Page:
It is necessary to transmit the electricity at high voltage to reduce the percentage of energy lost. The higher the voltage, the lower the current, which reduces the size of the conductor needed and the amount of energy wasted. Long distance transmission is typically at voltages of 100 kV and higher. Transmission voltages up to 765 kV AC and up to +/-533 kV DC are currently used in long-distance overhead transmission lines.

Transmission and distribution losses in the USA were estimated at 7.2% in 1995 [1], and in the UK at 7.4% in 1998 [2].

When electrical energy is required to be transmitted over very long distances, it becomes more efficient to transmit using direct current (HVDC) instead of alternating current. For a long transmission line, the value of the smaller losses, and reduced construction cost of a DC line, can offset the additional cost of converter stations at each end of the line. Also, at high AC voltages significant amounts of energy are lost due to the capacitance between phases or, in the case of buried cables, between phases and the soil or water in which the cable is buried. HVDC is used to transmit very high quantities of energy over very long distances, for undersea cables over ten kilometers or so (as undersea cables have a very large capacitance), or between asynchronous grids. Since the energy flow across a HVDC link is directly controllable, HVDC links are sometimes used within a grid to stabilize the grid against control problems with the AC energy flow.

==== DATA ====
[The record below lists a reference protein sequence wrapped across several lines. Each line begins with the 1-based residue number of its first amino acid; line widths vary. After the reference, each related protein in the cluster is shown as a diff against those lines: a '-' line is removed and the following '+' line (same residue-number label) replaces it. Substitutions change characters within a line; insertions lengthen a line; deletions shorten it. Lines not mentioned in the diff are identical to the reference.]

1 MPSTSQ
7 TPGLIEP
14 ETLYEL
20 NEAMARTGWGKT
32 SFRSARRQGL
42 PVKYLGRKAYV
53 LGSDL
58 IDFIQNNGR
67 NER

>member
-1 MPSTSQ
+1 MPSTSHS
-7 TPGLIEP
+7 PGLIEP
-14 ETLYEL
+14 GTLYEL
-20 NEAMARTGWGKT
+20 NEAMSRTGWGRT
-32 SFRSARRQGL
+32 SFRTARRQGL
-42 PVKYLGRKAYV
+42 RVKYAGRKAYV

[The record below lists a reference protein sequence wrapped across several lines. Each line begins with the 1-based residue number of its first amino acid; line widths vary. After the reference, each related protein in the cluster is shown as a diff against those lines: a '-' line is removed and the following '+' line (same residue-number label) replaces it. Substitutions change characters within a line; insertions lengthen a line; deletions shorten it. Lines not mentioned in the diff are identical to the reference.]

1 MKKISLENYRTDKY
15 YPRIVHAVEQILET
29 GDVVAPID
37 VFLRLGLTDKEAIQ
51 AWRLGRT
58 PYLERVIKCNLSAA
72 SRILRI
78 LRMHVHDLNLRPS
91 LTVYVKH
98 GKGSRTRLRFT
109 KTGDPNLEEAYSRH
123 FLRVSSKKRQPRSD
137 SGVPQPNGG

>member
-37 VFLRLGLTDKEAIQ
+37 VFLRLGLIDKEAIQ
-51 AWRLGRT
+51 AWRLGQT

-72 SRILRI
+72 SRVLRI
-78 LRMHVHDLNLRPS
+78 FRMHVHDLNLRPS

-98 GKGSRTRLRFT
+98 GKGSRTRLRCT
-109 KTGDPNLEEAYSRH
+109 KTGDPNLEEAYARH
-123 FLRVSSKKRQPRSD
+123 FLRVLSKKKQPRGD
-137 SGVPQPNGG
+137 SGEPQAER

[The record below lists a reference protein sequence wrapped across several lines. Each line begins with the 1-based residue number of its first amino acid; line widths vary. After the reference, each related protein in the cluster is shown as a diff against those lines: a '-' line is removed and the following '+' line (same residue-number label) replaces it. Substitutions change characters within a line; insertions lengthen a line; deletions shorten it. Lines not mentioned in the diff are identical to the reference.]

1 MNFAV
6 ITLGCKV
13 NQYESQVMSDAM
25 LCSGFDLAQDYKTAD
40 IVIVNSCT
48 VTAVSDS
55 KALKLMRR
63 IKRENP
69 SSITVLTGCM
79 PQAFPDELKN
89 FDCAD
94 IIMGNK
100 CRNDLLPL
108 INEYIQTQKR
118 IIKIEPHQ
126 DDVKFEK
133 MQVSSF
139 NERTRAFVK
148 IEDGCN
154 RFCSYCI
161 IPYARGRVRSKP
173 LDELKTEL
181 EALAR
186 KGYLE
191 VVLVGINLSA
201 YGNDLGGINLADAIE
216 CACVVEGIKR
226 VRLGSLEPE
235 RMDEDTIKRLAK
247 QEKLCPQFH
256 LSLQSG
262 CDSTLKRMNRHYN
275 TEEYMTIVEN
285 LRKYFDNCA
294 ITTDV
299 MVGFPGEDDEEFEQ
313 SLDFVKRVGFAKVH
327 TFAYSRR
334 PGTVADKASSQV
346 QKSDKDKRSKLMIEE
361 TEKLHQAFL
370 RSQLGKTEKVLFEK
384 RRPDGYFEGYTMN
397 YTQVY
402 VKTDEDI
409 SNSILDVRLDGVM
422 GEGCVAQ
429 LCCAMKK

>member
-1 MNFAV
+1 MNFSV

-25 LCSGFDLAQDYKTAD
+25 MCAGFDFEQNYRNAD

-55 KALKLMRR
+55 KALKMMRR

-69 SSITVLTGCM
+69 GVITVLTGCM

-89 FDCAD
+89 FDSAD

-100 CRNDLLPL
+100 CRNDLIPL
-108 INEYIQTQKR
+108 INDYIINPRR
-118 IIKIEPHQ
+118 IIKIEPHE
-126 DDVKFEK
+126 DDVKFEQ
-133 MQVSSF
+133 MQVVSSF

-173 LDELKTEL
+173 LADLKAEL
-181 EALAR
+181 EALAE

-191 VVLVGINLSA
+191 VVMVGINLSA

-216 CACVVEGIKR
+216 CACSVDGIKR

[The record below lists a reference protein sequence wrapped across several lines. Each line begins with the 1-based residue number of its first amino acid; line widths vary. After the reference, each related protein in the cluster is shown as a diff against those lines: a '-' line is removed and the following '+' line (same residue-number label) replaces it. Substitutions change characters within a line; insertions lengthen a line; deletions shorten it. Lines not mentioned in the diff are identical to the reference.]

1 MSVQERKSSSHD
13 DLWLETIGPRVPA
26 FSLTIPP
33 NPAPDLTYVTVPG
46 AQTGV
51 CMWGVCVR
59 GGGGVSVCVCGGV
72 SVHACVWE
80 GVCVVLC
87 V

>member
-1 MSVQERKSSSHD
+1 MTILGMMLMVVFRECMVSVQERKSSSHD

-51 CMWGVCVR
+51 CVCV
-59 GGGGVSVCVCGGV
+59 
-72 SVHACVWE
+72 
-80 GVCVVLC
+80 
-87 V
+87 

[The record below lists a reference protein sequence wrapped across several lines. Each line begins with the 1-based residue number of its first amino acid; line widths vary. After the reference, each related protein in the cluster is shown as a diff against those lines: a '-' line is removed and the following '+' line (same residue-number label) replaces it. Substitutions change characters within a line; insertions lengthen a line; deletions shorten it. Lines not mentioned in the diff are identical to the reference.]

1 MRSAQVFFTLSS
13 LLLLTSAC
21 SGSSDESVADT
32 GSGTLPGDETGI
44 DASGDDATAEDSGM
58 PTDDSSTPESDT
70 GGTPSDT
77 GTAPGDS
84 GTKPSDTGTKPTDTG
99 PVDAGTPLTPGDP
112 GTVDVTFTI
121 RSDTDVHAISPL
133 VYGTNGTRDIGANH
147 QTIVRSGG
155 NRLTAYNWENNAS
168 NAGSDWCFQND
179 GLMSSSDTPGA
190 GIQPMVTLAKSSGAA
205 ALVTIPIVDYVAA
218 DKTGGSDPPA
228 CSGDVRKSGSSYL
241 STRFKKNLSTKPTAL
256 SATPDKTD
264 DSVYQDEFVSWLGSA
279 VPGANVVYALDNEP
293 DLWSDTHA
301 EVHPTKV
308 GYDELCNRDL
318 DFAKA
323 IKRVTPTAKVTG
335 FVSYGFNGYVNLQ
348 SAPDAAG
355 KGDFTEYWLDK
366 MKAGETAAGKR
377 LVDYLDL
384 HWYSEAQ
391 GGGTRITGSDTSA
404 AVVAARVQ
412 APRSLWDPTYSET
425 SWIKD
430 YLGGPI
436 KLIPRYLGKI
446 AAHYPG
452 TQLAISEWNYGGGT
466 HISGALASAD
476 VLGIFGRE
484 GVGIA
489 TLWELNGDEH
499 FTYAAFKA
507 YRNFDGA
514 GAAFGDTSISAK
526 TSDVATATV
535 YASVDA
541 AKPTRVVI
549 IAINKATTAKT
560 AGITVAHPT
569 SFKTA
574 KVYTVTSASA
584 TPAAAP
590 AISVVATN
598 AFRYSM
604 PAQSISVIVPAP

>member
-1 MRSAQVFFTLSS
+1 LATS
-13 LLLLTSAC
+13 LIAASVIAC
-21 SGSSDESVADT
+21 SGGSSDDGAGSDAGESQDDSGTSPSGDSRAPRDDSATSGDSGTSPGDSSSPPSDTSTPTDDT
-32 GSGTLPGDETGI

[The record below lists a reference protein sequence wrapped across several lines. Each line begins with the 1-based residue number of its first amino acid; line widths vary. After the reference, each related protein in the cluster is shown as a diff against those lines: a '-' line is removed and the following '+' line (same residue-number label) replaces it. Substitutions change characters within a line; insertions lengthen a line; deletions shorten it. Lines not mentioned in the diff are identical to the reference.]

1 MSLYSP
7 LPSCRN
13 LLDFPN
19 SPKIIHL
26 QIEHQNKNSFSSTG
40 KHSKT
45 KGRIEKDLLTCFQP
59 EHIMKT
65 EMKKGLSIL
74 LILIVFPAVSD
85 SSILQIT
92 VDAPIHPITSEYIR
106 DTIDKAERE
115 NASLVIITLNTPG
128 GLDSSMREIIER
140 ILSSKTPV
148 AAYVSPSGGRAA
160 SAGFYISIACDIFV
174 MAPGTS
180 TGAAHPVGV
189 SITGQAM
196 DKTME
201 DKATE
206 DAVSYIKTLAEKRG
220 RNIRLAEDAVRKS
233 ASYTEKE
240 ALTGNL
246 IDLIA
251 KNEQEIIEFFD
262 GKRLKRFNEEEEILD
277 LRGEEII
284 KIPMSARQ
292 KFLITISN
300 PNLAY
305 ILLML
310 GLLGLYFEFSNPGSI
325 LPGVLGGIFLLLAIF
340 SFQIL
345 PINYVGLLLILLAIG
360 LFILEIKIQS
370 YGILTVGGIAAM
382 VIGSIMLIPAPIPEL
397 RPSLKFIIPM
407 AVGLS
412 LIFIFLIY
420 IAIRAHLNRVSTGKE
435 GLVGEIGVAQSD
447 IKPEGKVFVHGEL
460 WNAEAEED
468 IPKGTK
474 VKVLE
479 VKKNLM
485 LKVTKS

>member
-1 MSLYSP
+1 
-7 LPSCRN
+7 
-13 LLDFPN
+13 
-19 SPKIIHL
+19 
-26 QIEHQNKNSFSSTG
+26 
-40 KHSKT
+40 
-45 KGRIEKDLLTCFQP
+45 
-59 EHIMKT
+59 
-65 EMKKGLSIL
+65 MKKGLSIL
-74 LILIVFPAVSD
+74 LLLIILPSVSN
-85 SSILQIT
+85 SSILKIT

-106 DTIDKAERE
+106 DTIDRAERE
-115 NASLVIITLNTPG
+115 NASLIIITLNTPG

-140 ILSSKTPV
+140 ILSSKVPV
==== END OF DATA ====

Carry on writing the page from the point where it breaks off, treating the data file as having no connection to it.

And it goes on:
In an alternating current transmission line, the inductance and capacitance of the line conductors can be significantly large. The currents that flow in these components of the transmission line impedance result in the generation of reactive power. Reactive flows represent a back-and-forth motion of electrical energy. Reactive flows transmit no energy from the generator to the load, but they consume energy within the grid because they cause extra current above that employed for energy transmission. The fraction of total energy flow (power) which is resistive (as opposed to reactive) power is the power factor. Utilities add capacitor banks and other measures throughout the system to control the flow of reactive power to maintain stable voltages for consumers and to reduce transmission losses.